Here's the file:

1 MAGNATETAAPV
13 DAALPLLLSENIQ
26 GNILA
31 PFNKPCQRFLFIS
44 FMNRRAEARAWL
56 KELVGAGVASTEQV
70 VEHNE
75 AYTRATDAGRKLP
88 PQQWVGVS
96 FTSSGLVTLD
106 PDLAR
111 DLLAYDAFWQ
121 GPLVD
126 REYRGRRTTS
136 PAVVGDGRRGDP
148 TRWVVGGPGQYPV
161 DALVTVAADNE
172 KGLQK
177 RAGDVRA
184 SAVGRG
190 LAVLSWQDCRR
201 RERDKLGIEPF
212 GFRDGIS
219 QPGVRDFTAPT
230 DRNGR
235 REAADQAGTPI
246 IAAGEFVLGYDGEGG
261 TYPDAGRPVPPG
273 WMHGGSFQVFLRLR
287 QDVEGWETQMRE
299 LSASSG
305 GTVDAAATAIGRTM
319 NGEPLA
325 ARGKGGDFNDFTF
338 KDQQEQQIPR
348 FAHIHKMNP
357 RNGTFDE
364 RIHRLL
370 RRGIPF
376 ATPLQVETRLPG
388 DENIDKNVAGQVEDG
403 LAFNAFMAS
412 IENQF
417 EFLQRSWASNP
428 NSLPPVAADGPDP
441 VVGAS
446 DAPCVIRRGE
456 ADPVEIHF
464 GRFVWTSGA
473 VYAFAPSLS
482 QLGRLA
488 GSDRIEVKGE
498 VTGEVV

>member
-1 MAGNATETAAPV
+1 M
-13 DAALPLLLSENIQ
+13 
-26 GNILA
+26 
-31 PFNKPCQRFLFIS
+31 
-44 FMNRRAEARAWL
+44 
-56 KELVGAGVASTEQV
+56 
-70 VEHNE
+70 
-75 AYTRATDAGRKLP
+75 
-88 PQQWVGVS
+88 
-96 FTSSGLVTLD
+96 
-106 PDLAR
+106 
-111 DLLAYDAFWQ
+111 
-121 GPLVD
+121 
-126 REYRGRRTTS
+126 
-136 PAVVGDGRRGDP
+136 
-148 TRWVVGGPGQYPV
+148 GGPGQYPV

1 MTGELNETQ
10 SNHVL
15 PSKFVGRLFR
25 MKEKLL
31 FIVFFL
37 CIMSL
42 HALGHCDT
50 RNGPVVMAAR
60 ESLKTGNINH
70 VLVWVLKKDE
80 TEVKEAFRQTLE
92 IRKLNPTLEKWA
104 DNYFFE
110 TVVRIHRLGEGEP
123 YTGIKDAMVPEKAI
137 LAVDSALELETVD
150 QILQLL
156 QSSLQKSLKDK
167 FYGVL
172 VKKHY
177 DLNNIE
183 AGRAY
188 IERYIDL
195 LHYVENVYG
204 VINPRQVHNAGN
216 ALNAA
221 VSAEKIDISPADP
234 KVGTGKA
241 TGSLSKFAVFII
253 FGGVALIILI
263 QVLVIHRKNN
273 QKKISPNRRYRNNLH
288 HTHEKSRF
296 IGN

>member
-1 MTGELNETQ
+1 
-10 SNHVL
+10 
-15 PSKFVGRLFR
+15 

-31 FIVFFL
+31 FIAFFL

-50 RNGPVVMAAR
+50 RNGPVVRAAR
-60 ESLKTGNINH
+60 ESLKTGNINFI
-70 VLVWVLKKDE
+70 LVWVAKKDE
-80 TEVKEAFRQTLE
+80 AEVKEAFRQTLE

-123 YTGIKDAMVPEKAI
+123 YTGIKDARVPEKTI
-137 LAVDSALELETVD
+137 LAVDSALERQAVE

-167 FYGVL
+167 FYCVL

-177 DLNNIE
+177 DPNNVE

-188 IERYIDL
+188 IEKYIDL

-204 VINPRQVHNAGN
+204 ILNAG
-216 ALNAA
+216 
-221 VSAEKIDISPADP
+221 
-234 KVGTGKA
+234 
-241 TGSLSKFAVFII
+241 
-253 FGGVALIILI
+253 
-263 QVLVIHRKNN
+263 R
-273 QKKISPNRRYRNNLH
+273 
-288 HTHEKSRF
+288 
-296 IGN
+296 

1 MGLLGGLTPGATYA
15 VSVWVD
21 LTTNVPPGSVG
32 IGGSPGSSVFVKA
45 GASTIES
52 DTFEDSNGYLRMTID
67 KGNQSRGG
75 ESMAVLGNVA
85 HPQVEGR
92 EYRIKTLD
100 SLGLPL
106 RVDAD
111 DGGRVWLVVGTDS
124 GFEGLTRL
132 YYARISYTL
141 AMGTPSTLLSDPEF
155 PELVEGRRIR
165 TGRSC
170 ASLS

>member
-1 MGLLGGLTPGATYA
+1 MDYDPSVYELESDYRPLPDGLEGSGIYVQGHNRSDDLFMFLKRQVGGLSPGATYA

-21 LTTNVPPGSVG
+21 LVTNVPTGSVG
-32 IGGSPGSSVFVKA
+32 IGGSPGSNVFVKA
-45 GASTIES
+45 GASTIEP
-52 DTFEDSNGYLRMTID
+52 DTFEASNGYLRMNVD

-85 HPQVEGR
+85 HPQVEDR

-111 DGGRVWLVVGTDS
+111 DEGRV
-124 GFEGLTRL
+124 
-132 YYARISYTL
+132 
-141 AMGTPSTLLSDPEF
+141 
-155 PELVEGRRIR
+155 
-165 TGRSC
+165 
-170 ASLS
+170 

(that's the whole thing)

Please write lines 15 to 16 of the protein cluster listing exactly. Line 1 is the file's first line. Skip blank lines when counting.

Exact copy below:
136 PAVVGDGRRGDP
148 TRWVVGGPGQYPV